Kai Tak certified pilots rained on flight simulators. The "chessboard hil", a white and orange rectangle was the only indication of the moment when you had to operate the steep turn and descent to the runway. Take-off was not a piece of cake either as you had to avoid crushing into the surrounding mountains right after leaving ground. In 1965 and 1967, two deadly accidents resulted in 59 and 24 casualties. From the 1970s on, the rapid economic growth of Hong Kong led to a further increase of air traffic. At that period, Boeing 747 flew at only a few meters above some of the most crowded urban areas in Hong Kong like Kowloon City (banneer). This unbearable situation ultimately led to the closing of Kai Tak in 1998 and its replacement by Chep Lap Kok. Even if a redevelopment project was promptly proposed, it took some fifteen year to become reality! In addition to the current sea cruise terminal, the iconic former runway 13 should receive office buildings and shopping malls, bringing back a bit of life into this place of history.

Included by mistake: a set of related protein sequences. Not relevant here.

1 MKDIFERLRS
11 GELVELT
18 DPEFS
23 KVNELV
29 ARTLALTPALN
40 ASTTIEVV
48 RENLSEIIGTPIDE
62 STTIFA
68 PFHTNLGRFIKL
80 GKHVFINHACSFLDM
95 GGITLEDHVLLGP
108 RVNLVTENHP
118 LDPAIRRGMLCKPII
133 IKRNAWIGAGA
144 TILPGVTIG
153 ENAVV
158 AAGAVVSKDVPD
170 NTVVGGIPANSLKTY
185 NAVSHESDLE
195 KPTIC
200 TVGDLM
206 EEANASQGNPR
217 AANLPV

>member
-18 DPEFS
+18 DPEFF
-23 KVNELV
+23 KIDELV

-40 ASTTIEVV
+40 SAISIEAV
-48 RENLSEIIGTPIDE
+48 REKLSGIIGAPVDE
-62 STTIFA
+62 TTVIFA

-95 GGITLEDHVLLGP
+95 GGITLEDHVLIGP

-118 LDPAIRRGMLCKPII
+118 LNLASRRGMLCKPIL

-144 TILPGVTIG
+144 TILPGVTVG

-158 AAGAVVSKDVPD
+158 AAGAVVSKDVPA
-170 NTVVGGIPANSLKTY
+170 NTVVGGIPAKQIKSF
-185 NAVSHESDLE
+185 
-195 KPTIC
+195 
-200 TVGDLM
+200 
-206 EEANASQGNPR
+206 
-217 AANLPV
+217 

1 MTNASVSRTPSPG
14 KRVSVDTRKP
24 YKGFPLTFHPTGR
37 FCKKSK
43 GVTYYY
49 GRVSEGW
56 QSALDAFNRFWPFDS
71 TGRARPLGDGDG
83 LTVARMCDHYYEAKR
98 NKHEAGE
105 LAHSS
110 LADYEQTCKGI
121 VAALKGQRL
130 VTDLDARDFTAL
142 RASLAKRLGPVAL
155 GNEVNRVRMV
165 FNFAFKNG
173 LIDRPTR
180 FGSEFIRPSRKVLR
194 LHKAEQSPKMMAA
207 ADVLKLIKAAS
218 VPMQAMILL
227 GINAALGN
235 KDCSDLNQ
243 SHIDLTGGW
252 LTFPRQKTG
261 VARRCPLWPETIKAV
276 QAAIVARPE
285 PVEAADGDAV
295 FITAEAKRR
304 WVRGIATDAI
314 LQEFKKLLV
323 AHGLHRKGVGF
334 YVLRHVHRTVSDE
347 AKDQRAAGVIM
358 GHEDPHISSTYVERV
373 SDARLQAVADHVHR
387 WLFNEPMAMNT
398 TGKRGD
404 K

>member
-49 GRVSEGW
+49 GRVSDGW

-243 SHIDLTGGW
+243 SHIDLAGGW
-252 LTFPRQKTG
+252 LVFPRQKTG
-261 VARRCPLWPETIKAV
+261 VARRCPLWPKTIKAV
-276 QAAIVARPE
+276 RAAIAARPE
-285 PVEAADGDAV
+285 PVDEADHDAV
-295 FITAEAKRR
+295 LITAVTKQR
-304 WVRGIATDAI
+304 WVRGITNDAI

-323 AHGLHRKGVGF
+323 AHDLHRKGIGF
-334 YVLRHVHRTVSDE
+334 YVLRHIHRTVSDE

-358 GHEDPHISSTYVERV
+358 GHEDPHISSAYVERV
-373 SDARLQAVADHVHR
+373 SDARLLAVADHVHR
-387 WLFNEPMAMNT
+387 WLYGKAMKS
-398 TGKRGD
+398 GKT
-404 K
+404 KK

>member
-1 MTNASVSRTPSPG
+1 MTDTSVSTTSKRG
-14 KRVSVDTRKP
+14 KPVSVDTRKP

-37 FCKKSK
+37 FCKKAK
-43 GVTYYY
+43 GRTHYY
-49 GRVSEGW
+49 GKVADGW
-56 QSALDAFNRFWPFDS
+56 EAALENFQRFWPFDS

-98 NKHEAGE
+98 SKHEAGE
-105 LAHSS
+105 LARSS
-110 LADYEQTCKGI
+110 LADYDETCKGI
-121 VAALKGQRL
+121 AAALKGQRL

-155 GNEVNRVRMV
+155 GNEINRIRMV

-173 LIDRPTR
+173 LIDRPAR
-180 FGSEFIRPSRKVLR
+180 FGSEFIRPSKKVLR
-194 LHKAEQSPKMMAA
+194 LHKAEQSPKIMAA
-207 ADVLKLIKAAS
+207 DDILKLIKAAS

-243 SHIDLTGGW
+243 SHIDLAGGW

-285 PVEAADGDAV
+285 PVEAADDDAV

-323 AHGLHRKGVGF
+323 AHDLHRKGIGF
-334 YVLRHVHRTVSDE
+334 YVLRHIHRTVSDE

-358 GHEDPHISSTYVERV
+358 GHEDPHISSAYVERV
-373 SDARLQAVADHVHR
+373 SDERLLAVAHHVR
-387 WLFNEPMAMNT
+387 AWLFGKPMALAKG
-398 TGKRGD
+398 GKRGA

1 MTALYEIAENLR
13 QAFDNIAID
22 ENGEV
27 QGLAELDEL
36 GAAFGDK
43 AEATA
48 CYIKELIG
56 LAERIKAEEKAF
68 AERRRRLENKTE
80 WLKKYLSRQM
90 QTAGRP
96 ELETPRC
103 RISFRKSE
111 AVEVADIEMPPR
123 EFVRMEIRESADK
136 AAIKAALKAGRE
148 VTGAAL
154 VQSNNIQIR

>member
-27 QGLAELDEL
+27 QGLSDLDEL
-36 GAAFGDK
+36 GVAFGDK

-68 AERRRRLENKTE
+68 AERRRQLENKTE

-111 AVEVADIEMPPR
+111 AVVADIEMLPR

References

  • Kai Tak Airport History, by David Bellis, internet site Gwulo poste of 1st May 2008
  • Coastline of the Kowloon Peninsula(九龍海岸線) par 余震宇, Chung Hwa Books Co 2014 - in mandarin
  • A brief Visual History of Hong Kong's Old Airport, Kai Tak, by Tom Grundy, Hong Wrong site, 3/12/2014
  • Hong Kong French Connections by François Drémeaux, Bonham Books 2012
  • No flight to Shanghai, blog post of Shanghailander by Hugues Martin, 23rd February 2009
  • When the Beatles came to Hong Kong, by Charley Lanyon, article in South China Morning 29/8/2013

36AE4635-21C2-4E17-92C7-5819513B5A05